Not only are there a lot of blogs that have been abandoned but those that are still capably owned are losing their value.
It could just be only my own opinion, as I couldn't get any statistical backup from Forrresters or Gartner, but I believe blogs are suffering from fatigue in quantity, quality and identity. Let's explore.
1) Quantity - Steve Rubel from Micro Persuasion essayed a smart post mid-last year "When Less is More and More is Less" and he was naturally right (he has a 92% smart post rate). Social networks like Facebook and LinkedIn, microblogging sites like Twitter and commercialized and career bloggers like Denton's Gawker Media/Batelle's Federated Media have made providing value to blog readers through frequency a fool's game. On one side, tools like Twitter feed our ADD-lives with effortless transmission and on the other end, the paid bloggers are heavily incented to find a range of good stuff sometimes ten deep before you even wake up to go to the office. Bloggers who have real jobs can't compete and thus are naturally reducing their frequency in search of other pursuits.
Quantity being down is not a bad thing as the hope would be that it would lead to:
- smarter, more informed posts
- longer treatises that go deeper on specific subjects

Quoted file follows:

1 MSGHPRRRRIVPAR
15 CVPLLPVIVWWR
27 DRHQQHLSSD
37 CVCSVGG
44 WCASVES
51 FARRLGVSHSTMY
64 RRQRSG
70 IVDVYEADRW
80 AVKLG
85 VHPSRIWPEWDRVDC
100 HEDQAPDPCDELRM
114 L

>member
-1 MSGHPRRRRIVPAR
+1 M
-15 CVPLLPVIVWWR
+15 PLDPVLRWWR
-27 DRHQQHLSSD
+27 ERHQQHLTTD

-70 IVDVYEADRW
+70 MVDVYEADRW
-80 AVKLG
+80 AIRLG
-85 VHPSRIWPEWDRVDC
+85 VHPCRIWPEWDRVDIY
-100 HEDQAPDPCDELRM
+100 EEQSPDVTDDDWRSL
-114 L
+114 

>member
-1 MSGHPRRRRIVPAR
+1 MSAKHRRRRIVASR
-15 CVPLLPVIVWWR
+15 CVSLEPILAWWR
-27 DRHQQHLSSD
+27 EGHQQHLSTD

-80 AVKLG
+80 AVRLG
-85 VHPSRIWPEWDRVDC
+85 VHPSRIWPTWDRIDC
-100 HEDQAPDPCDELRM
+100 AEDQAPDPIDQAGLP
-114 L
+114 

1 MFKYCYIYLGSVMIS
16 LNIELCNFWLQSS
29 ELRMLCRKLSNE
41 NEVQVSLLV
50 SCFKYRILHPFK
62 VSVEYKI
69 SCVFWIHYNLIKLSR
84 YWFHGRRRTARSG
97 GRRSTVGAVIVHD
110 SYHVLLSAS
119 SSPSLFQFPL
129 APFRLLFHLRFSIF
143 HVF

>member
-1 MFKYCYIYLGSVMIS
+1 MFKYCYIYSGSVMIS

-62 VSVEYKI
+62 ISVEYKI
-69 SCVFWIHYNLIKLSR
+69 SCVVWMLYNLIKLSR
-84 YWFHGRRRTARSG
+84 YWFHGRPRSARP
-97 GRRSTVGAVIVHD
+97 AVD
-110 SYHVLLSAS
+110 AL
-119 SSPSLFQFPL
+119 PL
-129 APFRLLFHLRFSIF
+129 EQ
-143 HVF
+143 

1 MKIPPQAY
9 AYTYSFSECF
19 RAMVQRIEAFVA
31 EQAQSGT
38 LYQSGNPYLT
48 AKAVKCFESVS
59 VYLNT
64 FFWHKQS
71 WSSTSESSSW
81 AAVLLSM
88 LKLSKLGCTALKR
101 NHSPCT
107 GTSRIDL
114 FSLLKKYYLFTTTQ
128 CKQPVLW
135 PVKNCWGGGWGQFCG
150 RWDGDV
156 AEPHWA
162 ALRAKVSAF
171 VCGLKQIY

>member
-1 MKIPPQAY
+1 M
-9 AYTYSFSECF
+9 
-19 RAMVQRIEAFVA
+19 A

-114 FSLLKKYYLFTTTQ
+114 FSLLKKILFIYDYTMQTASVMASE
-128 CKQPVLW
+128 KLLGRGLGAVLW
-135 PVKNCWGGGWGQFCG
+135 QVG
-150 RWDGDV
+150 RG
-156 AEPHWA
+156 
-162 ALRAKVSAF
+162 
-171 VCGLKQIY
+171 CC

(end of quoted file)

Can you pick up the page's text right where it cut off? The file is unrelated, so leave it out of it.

- elimination of the noise that invades people's feed readers
but we've also seen a reduction in ...
2) Quality - once again, Rubel authored an intelligent post at the start of this year "The Lazysphere and The Decline of Deep Blogging" - it would be one thing if quality was down but now like lemmings in order to shore up our social currency and a bit of blog frequency, we all go to the same headlines and chirp in our two cents. Not great value - there's probably a Surowiecki companion book in here "The Ignorance of Blog Crowds" .
Unfortunately, a lot of blogs, some popular, have become proxies for Digg or Stumble Upon or in the tech world, Techcrunch or Techmeme. For those that still try to write fresh, quality-conscious posts, blog fatigue has set in with quality of posts the victim and it's likely for four reasons:
- the death of the hobbyist blogger - good, passion-based bloggers have all got more professional jobs or speaking gigs in their respective fields meaning more time with clients, internal stuff and consequently, less time, energy and in some cases, candour in researching, conceptualizing and writing their blogs
- age-itis - once you've had a blog up and running for two years , you've identified yourself with a living trail of an agenda... the truly great blogs, surface great new ideas within that agenda and perhaps even expand the box they play in (see Armano on Customer Experience); many however live in the wake of their past and are stuck in recrafting posts they could have easily written about 3 years ago - the blog readers have caught up to them and their market has passed them by
- the 168 hour work week - the cruel reality is that the week 's length is the same for all of us...if you consider of that - 42 hours will be spent sleeping, 50 will be spent working, 15 will be spent eating, 25 will be spent consuming media, a bit of time on family , lifestyle pursuits and now,the flood of other competing offline (conferecnes, seminars, webinars, camps) and online networking activity, it doesn't leave too much time for the two hours that it tastes to write a well thought out post